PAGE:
|Department of Public Information • News and Media Division • New York|
Disarmament, Non-Proliferation Must Proceed Together, Secretary-General Says,
Hailing Historic Summit as New Page in History of Security Council
Following are UN Secretary-General Ban Ki-moon’s opening remarks to the Security Council summit on nuclear non-proliferation and nuclear disarmament in New York, today, 24 September:
This is an historic moment … a moment offering a fresh start towards a new future.
President [Barack] Obama, a warm welcome. We salute your leadership.
This is the first Security Council summit on nuclear non-proliferation and disarmament. I have long advocated a stronger role for the Security Council. This was a major element of the five-point nuclear disarmament plan I announced in October last year.
The need for action is clear. Thousands of nuclear weapons remain on hair-trigger alert. More States have sought and acquired them. Nuclear tests have continued. And every day, we live with the threat that weapons of mass destruction could be stolen, sold or slip away. As long as such weapons exist, so does the risk of proliferation and catastrophic use. So, too, does the threat of nuclear terrorism.
Now … some might dismiss the goal of nuclear disarmament as utopian. The cynics say “Stop dreaming. Be realistic.” They are wrong. Nuclear disarmament is the only sane path to a safer world. Nothing would work better in eliminating the risk of use than eliminating the weapons themselves. The Russian Federation and the United States are leading by example. I urge the Security Council to make the most of this moment. This should not be a one-time event. We must sustain the momentum.
First, we need new ways to increase transparency and openness regarding the weapons programmes of the recognized nuclear-weapons States. I urge the Council to start consultations on this matter. The Secretariat is ready to serve as a repository.
Second, we must make the best use of the United Nations disarmament machinery. I hope, for example, that the Conference on Disarmament can advance the programme of work it adopted this year, including negotiations on a fissile material cut-off treaty. For its part, the Council could promote universal membership in key treaties, work to improve compliance, and assess the need for new agreements, including a nuclear weapons convention. It could also strongly reaffirm the need for early entry into force of the Comprehensive Nuclear-Test-Ban Treaty.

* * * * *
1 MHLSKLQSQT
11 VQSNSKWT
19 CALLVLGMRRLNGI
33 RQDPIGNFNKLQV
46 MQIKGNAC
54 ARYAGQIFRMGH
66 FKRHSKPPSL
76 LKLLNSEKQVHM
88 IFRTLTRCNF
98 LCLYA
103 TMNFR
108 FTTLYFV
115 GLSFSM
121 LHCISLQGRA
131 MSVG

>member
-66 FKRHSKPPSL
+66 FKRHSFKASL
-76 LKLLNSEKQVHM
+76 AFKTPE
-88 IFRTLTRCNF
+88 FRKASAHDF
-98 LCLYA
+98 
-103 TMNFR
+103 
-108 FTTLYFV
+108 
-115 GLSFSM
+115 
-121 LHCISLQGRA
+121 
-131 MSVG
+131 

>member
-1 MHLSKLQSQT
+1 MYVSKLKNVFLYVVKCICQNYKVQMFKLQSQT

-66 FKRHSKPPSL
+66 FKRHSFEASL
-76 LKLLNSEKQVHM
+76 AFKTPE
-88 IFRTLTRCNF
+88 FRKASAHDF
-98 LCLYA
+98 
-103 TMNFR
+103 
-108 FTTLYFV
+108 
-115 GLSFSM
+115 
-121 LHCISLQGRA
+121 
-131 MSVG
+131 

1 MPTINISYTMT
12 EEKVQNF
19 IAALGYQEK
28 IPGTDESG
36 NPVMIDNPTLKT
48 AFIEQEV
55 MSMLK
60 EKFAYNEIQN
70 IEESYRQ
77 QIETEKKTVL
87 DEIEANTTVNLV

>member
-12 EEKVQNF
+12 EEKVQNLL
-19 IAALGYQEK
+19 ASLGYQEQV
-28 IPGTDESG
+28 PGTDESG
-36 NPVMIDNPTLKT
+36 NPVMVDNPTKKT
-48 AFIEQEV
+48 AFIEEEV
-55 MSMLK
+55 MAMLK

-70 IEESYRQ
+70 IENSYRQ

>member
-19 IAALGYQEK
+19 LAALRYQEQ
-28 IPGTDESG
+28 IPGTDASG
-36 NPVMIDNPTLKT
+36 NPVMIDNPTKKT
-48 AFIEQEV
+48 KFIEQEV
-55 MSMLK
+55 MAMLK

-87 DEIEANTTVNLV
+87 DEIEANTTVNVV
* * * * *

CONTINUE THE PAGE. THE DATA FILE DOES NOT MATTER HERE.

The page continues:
Third, disarmament and non-proliferation must proceed together. I encourage nuclear weapon States here to consider additional measures to enhance security as a way of leading to total elimination. These could include, for example, ways to achieve the effective verification of the disarmament process.
At the same time, we must ensure that the International Atomic Energy Agency (IAEA) has the resources and support it needs to implement its growing safeguards responsibilities. For too long, a divided international community has lacked the will, vision and confidence to move ahead. Together, we have dreamed about a nuclear-weapon-free world. Now we must act to achieve it. That starts now.
I congratulate the Council for convening this summit. I welcome the adoption of today’s resolution and I again salute the leadership of [United States] President Obama. I pledge my continued support and look forward to future meetings on these vital issues here in this Council and beyond, including the crucial 2010 NPT Review Conference.
This summit truly adds a new page to the history of this Council. Let us now write a new chapter for peace, security and safety for all.
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